It is important to build the model for critiquing in the beginning
journalism program. I do this by having critiques regularly built into the program.
Students never get a grade on a paper when they first turn it in. I read it,
correct it, comment on it, and then return it to the student with no grade.
I expect them to revise it. Often, I have them peer critique their work and
then I will read it afterwards. Sometimes, I read it first; other times, I read
it after their peers have read it. The point of all this is to show them that
revision and critique are an integral part of the writing process. No writer
or author publishes anything without revising it.
Students in the beginning program often revise their papers
five to six times before they get a grade on it and the grade at that point
is usually an A. So in the advanced journalism program, having learned to write
by this method, they expect to revise and revise. No one takes it personally
and they are taught never to make snide comments or say anything derogatory
about anyone. Critique is confined to making the story better, not saying anything
negative about the reporter.
Example of good feedback: A student might not have done the necessary research for the story. It
is weak and poorly written.
Editor: "If you did some more interviewing of the principal,
your story would be better."
Or "You need more facts about what happened at the dance on Friday night"
Bad feedback: Never say: "You did a lousy job on this story. Where was your brain
when you wrote it?"
The feedback can be strong, but it cannot be a personal attack
on the writer.
Teacher models feedback styles
Candid interaction is key to an effective learning community.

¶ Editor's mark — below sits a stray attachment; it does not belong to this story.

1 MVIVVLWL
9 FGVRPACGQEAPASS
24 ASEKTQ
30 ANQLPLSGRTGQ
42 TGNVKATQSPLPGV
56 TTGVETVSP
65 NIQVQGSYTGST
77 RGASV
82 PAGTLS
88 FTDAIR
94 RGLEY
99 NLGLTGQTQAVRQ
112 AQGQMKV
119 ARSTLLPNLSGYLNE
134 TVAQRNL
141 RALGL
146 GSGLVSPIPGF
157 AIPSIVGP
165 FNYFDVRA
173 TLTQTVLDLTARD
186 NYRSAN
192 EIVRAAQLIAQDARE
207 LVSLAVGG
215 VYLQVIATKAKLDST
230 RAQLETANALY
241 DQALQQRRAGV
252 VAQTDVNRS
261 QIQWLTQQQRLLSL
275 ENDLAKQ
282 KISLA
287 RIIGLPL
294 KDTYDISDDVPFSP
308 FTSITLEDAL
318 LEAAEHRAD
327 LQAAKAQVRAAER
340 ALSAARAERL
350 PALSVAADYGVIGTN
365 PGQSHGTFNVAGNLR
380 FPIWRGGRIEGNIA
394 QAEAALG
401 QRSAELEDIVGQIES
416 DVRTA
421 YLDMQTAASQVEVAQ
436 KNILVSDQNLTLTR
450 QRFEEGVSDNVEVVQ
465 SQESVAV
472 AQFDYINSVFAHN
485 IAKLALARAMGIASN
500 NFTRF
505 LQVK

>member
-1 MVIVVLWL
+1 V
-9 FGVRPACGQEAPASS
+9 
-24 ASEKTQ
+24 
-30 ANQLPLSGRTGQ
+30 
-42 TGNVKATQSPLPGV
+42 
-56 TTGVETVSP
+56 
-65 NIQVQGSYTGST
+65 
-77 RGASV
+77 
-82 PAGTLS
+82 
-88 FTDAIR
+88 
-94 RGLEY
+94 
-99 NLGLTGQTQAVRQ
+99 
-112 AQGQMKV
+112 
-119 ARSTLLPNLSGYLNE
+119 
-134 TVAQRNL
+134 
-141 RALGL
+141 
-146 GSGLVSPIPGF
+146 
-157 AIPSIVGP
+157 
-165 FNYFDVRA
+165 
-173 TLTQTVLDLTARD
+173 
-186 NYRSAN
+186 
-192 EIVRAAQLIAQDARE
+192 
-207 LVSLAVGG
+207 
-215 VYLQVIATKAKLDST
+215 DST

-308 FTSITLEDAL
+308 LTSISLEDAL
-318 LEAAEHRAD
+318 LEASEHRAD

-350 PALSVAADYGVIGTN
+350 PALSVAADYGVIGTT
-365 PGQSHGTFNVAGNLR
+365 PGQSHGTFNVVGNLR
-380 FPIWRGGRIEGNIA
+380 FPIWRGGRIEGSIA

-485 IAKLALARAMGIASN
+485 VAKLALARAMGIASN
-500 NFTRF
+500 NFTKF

The teacher models the feedback and also allows students to critique the program,
the curriculum, the teaching---anything related to the school---without getting
upset or mad. This behavior pattern starts in beginning journalism and continues
through advanced journalism. The purpose is to teach students how to give and
take criticism without taking offense, an important life skill. Having the teacher
as a model is critical; it sets the tone for the program and allows for an honest
give and take.
Feedback to the editors
The editors are the recipients of lots of feedback from me.
I spend hours after school, in the evening on the phone, sending emails, and
at lunch talking with the editors about what they did that was good to reinforce
that behavior and then also talk about what needs to improve. Good editors are
the key to an effective program since they are in charge of the class for the
year. They need to be the best they can be and it takes time for them to grow
into the job. I ask them to read Dale Carnegie's famous book How to Win
Friends and Influence People. While they laugh at the dated examples, they find
that they timeless principles are important. I am constantly reinforcing these
principles. You can find an outline of these principles on this website.
I treat editors the same way that I treat student teachers.
I expect them to have plans for the day, be organized, implement those plans
well and follow through. I talk to them before and after class. As time goes
on, they don't need me as much and can do most of it themselves.